The decision was made after a survey conducted by Academic Affairs indicated faculty, staff and affiliates in the College of Fine Arts strongly supported and preferred the appointment of Kelley to the permanent position. President Sheila K. Gestring and Provost Kurt Hackemer reinforced the decision, and Kelley accepted the deanship, beginning immediately.

Kelley came to USD in 2007 as the founding director of the Center for Teaching and Learning (CTL) and as an associate professor of music. In 2013, he was promoted to full professor of music. In March of 2019, Kelley was appointed assistant provost, overseeing the Gallagher Center for Experiential Learning & Education Abroad and the USD Testing Center, in addition to the CTL.

“We are proud to announce Dr. Kelley as the permanent dean of the College of Fine Arts,” said President Gestring. “It is a unique experience to be appointed dean of a college during a global pandemic, but within the last months as interim dean, and now as dean, Dr. Kelley has exemplified persistence and ingenuity.”

Kelley said he first held listening sessions with students, faculty and staff from every department and affiliated unit to help him better understand their needs and vision for the fine arts at USD.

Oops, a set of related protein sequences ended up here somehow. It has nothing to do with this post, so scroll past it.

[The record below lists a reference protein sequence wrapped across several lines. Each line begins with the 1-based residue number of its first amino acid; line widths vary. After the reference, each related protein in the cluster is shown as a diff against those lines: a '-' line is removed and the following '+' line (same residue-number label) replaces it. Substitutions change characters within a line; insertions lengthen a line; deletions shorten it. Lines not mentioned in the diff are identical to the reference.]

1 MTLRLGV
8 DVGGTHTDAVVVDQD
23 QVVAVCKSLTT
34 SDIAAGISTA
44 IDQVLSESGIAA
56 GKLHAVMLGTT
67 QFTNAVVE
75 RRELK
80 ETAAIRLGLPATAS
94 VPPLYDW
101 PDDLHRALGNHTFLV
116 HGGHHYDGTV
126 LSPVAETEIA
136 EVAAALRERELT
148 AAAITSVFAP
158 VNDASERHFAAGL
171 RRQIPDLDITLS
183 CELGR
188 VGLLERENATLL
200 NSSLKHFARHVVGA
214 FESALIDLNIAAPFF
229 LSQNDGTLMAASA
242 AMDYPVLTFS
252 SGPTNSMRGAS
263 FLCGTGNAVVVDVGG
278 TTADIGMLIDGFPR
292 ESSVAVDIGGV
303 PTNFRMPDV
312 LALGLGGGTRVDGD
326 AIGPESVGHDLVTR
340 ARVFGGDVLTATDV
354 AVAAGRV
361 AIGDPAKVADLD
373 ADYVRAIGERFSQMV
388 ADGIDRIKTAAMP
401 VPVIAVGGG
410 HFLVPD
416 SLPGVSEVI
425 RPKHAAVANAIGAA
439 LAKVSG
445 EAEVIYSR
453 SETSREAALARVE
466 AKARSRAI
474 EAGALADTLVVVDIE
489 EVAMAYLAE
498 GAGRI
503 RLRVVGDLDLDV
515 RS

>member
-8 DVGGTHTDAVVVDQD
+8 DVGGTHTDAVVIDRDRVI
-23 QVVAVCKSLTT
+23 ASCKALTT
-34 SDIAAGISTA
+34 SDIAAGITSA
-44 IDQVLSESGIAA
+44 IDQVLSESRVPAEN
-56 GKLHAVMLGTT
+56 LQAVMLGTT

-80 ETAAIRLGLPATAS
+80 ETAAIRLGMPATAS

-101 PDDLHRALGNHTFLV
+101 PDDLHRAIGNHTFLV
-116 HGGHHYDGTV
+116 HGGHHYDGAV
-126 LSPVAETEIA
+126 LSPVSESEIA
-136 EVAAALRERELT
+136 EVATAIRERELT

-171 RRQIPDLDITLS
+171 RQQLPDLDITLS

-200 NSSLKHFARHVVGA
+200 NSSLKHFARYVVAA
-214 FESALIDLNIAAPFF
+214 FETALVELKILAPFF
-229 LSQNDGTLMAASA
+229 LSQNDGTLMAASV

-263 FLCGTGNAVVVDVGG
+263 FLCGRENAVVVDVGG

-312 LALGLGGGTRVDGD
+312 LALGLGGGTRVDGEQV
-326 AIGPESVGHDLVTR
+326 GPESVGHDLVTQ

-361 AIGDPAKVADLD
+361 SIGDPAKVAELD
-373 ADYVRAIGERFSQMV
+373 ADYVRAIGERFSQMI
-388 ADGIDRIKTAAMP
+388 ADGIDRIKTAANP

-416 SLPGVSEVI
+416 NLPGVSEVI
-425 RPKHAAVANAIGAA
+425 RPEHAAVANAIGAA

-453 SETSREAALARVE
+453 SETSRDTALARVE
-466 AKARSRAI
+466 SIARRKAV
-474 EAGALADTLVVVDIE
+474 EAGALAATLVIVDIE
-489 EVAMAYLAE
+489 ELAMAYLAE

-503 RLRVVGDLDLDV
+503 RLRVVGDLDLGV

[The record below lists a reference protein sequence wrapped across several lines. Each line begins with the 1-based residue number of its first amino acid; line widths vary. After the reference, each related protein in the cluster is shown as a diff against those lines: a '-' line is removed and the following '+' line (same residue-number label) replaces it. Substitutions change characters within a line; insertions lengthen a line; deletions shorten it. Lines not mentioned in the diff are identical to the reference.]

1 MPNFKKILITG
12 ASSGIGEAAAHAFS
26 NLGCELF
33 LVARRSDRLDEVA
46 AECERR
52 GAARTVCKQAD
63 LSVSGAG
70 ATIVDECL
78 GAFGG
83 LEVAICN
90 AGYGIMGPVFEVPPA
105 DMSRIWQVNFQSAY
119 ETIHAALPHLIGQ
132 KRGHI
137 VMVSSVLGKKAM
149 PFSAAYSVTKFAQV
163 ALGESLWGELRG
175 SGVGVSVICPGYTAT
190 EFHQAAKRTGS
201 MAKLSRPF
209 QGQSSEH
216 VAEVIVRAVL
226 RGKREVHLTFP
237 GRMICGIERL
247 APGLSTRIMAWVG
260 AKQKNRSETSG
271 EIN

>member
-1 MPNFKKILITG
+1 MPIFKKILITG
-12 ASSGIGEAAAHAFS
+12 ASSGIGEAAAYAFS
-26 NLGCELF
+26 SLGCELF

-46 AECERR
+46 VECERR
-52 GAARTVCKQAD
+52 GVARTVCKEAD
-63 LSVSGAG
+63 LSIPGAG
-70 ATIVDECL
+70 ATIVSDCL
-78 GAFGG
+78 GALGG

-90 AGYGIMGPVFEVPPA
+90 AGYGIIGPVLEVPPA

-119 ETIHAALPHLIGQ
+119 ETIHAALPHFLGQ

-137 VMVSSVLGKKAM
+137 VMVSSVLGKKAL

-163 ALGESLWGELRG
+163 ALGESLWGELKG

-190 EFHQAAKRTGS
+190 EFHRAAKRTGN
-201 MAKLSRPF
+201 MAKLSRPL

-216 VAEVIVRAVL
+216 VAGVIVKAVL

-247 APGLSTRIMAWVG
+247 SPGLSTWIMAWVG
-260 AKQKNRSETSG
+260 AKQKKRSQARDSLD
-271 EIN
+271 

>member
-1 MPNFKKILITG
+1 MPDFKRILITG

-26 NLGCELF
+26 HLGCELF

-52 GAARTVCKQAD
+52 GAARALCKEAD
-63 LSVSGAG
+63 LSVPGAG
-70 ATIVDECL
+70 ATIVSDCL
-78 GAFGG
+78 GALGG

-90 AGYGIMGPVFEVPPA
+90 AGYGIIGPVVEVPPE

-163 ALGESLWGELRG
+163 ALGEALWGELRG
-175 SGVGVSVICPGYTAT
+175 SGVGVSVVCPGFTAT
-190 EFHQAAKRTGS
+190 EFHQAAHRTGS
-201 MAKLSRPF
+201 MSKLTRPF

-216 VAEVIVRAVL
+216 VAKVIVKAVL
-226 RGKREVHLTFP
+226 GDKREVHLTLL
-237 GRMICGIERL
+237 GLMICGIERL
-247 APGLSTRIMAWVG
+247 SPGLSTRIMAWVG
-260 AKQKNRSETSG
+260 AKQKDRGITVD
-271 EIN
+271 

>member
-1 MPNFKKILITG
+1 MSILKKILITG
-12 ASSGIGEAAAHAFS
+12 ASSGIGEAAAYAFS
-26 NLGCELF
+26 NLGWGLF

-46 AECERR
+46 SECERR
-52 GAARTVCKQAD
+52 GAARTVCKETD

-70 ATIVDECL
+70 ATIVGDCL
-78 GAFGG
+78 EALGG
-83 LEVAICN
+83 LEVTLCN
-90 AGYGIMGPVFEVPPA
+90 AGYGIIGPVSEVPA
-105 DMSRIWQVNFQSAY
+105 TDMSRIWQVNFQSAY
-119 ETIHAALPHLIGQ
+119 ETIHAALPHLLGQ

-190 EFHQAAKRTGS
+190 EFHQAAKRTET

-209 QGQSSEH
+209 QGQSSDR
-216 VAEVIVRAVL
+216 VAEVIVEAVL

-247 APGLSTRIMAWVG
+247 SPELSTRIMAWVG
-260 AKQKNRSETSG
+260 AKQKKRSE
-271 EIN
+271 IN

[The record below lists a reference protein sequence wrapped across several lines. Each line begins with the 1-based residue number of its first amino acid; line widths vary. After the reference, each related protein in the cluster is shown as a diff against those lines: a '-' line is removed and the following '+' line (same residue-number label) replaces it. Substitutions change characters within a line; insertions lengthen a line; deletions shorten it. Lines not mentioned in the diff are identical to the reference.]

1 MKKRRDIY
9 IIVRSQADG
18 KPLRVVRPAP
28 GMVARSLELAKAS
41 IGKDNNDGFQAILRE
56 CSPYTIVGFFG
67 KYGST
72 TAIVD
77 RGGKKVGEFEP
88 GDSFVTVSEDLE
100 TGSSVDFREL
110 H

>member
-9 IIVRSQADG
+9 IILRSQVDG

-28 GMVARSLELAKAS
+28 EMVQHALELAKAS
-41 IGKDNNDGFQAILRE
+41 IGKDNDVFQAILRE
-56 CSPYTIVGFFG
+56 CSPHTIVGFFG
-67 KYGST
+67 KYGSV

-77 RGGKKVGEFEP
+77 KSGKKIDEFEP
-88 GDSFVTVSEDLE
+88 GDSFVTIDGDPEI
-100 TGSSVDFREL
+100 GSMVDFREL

“There was no single solution—art, music and theatre each have unique challenges. I worked extensively with the department chairs to determine the safest way to offer courses in each of our fine arts departments,” said Kelley. “They took on everything from the creation of special ‘Zoom’ classrooms for remote musical instruction, to crafting plexiglass shields that fit our unique spaces, to reimagining entire productions and installations. This has been a team effort, requiring sacrifices by faculty, staff and students, and I’m so proud of what they have done.”

Some of those reimagined productions and installations include online art portfolios, a streamed production of “Julius Caesar” and several outdoor and streamed music events.

The alternative performance events have allowed the college to meet the needs of both the community and the students.

“How we go about our daily lives has changed. What has not changed is the importance of the arts. We need to understand and emotionally react to everything that is going on around us, and the arts allow us to do that,” said Kelley. “Our community hungers to experience the arts, and these alternative performance events allow us to deliver the arts in ways that are safer than our traditional performance venues.

“Our students want to perform and showcase their talents, and we love seeing what they do,” Kelley continued. “These new ways of thinking about performance have required all of us to be flexible, disciplined and even more creative—and those are the very skills that make our graduates so valuable in the 21st-century workforce.”

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